oa Central African Journal of Medicine - Civilisation, race and coronary atheroma: With particular reference to its incidence and severity in copperbelt Africans

Volume 4, Issue 1
  • ISSN : 0008-9176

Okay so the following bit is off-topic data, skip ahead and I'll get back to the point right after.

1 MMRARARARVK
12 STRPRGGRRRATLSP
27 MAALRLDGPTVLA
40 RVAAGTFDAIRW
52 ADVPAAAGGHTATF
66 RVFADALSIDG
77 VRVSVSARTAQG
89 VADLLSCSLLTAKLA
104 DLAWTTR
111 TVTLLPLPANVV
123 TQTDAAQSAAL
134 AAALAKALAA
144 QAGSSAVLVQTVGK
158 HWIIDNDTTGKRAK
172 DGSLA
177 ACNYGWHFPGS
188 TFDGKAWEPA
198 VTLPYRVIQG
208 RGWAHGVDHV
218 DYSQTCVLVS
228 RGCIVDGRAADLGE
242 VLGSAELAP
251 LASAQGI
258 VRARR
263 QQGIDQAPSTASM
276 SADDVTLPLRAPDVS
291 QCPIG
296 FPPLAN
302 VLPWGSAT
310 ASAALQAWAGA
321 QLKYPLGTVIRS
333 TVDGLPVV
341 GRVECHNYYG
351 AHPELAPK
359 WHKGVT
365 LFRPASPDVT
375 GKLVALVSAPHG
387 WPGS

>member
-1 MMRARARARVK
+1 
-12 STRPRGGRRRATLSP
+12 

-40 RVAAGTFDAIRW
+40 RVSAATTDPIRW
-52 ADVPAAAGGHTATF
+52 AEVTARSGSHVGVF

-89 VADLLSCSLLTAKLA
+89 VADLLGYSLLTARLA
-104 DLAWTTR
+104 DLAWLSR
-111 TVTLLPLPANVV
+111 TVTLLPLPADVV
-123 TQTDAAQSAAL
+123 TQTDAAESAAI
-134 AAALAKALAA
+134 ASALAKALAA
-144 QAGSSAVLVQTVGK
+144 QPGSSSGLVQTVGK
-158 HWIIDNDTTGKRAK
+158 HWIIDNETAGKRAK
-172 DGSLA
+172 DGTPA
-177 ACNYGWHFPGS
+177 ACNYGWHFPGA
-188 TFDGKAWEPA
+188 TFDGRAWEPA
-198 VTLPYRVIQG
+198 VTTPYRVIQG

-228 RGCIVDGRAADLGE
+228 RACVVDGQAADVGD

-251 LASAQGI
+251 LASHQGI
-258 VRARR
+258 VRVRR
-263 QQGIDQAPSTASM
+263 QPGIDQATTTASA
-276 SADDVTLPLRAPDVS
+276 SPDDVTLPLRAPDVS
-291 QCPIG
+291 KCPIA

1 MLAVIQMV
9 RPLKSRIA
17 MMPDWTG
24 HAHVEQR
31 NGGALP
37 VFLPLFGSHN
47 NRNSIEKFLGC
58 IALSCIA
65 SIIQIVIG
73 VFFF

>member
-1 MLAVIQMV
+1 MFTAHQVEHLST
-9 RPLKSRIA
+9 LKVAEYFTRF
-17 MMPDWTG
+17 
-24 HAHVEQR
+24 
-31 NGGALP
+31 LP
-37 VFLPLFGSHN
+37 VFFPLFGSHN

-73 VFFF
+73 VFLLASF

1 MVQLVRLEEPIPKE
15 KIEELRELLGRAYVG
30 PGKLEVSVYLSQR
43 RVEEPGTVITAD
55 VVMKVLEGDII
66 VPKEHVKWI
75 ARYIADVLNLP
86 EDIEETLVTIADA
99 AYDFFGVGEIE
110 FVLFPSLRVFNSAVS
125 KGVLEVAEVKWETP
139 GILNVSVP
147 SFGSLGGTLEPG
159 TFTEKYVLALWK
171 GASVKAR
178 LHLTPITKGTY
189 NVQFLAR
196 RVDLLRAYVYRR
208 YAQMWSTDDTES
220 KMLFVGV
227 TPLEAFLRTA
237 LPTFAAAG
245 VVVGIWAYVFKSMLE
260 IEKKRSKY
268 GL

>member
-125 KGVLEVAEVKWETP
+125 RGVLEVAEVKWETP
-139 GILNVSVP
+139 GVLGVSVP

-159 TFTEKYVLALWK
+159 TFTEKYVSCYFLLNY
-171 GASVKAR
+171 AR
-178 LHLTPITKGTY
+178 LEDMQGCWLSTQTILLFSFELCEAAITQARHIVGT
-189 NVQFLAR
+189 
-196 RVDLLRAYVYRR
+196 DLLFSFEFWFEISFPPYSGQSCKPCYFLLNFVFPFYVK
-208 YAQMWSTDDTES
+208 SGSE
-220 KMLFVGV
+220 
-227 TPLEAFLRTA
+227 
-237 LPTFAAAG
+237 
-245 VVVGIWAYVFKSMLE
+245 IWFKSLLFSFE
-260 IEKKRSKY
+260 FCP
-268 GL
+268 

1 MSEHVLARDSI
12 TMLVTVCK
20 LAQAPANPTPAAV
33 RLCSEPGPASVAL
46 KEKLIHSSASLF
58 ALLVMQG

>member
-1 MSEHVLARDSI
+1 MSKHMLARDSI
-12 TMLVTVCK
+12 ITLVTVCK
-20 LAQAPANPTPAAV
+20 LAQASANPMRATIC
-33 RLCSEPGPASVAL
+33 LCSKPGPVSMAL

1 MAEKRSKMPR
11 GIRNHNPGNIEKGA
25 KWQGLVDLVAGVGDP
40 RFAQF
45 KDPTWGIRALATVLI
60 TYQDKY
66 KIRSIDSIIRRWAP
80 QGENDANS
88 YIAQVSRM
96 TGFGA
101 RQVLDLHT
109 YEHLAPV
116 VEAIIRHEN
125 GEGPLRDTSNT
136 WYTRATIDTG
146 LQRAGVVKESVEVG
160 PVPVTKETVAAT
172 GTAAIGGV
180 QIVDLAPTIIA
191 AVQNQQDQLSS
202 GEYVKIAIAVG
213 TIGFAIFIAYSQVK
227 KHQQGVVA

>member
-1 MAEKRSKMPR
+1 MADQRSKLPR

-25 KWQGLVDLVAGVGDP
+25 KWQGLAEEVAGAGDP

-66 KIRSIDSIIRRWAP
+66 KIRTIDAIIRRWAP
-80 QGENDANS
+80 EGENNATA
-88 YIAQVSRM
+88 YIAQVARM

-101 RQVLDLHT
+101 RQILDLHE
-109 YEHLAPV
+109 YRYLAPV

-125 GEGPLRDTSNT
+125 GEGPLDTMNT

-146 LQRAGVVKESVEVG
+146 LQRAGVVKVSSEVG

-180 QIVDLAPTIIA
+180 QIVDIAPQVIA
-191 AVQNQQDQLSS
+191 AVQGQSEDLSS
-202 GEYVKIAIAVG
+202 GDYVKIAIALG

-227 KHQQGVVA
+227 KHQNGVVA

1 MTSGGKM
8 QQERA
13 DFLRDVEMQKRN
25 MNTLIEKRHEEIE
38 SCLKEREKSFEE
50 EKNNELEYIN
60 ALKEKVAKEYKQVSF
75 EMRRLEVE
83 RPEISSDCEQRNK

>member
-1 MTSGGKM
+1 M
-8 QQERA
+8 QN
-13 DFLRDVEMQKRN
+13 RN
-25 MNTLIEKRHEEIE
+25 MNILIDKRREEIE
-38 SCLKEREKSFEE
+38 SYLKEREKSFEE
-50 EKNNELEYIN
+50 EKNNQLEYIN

(1) A brief historical review of eoronary atheroma is given to show that although it is not a disease peculiar to western or modern civilisation, it would appear to have been provoked by some factor or factors in the pattern of twentieth century life. (2) The value of the study of the incidence and severity of coronary atheroma in the Bantu peoples is emphasised, with particular reference to the work of South African investigators. (3) The incidence and severity of coronary atheroma in Copperbelt Africans is recorded from the post�mortem examination of a series of cases at Nkana Mine Hospital, and the results are compared with those from a contemporary series of Europeans. (4) The conclusions are similar to those of other workers in this field, namely, that the Bantu, while not being entirely immune to coronary atheroma, develop it much less frequently and less severely than Europeans and rarely die of its complications. (5) The Copperbelt of Northern Rhodesia, where a highly susceptible race lives alongside another which is still practically immune, should be� a promising place to investigate the causes of coronary atheroma.

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